• The new Ti 2.0 has a slightly smaller cut, 2.0 inches versus 2.1 on the original SEVR.
  • The blades of the Ti 2.0 have a more swept angle (less straightness) to them, so they’re going to get easier penetration.
  • The little winged tips that caused the deployment of the 2.1, they protrude a little bit farther beyond the blade than they do on the 2.0. On the 2.0, they just slightly protrude, and that increases penetration.

So, those three changes and modifications from the 2.1 to the 2.0 are supposed to result in up to 15% deeper penetration by and large. So I was eager that to the test.

SEVR Ti 2.0 sharpness test

The SEVR Ti 2.0 was still able to cut paper cuts paper after five strokes of the shaft of a carbon arrow.

sevr ti 2.0 cutting paper test
The Ti 2.0 was able to cut paper after 5 strokes of the arrow.

Ballistic Gel Penetration test comparison

I shot both the 2.1 and the Ti 2.0 into ballistic gel that was fronted by a rubber mat and 1/2″ MDF.

sevr ti 2.0 and 2.1 penetration into ballistic gel
The 2.1 penetrated 6 and 3/4 inches and the new SEVR Ti 2.0 penetrated 7 and 3/4 inches.

Ti 2.0 MDF durability test

I shot the Ti 2.0 into MDF to see how it would hold up. The results were surprising.

sevr 2.0 ti after mdf penetration test
Here’s the head after going through the MDF five times. And as you can see, it looks brand new.

Then, I decided to see how it would handle a .22 gauge steel plate.

sevr ti 2.0 after steel plate test
Here you can see the SEVR after going through the steel plate twice and after having gone through the MDF. You can see the blades got pretty bent up and yet, it held together. Pretty impressive.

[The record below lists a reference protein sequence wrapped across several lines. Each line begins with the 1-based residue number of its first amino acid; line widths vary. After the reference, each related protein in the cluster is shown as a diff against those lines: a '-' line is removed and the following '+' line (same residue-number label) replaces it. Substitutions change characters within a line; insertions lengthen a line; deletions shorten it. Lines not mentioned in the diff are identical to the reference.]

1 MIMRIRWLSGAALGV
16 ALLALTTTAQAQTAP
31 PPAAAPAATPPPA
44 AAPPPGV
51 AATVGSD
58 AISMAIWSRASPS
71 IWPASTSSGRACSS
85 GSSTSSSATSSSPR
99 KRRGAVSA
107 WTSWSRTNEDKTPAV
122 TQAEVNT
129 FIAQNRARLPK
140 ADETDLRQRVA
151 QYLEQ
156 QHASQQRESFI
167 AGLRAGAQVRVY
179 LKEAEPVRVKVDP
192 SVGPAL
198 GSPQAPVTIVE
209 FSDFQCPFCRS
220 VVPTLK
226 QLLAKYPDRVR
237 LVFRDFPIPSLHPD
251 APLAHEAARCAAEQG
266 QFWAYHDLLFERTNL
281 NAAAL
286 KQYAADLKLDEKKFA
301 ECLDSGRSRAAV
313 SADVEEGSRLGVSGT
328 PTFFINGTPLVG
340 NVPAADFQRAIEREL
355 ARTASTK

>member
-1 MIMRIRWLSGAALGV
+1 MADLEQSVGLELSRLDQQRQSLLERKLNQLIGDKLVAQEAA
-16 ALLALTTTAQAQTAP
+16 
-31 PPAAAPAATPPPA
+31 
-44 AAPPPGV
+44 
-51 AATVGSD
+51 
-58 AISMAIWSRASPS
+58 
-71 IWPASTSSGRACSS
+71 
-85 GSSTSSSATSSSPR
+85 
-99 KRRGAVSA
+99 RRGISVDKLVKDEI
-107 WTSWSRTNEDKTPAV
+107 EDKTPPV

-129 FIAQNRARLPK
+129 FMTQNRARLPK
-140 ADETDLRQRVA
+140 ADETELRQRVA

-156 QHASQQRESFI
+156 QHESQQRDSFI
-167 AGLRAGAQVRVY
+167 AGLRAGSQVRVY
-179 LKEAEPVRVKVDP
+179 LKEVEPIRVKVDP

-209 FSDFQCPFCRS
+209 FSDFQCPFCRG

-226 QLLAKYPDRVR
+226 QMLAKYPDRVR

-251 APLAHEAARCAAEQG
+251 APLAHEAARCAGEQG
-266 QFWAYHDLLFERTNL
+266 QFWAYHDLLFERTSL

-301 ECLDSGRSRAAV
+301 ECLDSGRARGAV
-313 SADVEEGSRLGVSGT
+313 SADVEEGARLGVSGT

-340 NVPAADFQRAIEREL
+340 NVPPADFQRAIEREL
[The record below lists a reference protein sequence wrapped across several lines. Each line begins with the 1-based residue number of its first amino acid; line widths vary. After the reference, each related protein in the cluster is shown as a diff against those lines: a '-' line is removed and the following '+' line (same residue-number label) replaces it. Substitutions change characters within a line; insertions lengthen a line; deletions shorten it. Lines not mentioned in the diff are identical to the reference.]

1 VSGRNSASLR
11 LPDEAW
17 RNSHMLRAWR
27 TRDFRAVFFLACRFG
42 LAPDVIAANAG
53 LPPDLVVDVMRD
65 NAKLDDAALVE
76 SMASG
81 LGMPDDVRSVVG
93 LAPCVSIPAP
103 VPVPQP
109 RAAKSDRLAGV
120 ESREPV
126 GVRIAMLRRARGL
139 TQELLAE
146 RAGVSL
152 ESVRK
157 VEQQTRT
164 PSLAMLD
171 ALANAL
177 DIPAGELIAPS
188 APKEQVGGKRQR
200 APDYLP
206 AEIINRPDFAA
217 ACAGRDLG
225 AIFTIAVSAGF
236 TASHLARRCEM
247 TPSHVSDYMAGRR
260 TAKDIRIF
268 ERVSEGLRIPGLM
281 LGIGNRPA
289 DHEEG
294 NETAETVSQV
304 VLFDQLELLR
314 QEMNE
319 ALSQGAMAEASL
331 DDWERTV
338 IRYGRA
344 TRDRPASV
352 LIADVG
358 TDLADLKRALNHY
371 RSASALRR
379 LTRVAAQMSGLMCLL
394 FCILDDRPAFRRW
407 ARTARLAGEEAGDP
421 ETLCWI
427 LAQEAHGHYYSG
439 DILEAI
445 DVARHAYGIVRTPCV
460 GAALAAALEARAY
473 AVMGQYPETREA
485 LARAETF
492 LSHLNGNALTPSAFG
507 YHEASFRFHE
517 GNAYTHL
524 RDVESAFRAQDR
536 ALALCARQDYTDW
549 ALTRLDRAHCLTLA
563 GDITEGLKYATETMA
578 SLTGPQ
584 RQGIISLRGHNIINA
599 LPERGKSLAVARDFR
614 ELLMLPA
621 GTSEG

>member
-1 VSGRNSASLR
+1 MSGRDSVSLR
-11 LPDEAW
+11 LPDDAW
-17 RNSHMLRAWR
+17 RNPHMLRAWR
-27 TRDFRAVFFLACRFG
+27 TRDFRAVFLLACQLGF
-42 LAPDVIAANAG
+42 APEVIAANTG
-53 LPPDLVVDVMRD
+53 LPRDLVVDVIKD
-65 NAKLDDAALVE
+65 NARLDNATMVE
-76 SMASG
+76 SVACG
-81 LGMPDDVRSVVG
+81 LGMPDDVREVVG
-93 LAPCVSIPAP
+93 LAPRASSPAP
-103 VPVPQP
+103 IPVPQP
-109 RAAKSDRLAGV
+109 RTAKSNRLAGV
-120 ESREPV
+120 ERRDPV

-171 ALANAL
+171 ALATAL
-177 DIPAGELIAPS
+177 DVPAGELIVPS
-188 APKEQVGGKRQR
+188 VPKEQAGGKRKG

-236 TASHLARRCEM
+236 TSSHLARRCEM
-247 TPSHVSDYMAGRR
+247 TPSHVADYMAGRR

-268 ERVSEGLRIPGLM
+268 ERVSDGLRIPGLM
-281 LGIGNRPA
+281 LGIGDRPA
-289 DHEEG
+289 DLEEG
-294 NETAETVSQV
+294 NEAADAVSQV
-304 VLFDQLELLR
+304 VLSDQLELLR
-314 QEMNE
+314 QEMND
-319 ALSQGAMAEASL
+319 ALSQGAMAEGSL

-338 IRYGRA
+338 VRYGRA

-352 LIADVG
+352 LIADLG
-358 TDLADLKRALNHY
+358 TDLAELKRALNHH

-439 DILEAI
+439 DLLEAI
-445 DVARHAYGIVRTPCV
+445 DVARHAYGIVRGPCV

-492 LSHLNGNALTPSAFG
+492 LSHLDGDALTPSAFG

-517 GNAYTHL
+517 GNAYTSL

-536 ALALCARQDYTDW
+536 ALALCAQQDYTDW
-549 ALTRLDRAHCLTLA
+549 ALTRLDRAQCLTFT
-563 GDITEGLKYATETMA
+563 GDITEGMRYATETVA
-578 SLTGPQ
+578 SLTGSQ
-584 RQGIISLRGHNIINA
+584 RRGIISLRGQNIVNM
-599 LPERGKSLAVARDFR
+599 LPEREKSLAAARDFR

One last thing I think is worth noting on the Ti 2.0… If you already have the old 2.1 heads, you can just order the blades for the 2.0 and swap them out. These can be used with the ferrule of the 2.1. So, it’s nice that you can do that. If you want to pick up some penetration from the 2.1s that you already have, just get the new blades and put them in there.

sevr ti 2.0 scorecard
Final scorecard for the SEVR Ti 2.0

SEVR Broadheads Review Conclusion

When I first heard the SEVR broadheads were hitting the market, I had a lot of hope that they penetrate well and hold up well with the changes made to the new models. These heads have exceeded my expectations.

In terms of flight, I knew they would fly extremely well. And, they fly as good as any mechanical head I’ve ever tested. They are like a field point in flight, flying right up there with the very best.

In terms of penetration, they were excellent, maintain outstanding durability as they were shot into 4 total layers of ½-inch MDF, a steel plate and foam mat.

So the SEVR 1.5 and 1.7-inch are really a good heads for bowhunters to consider for various animals.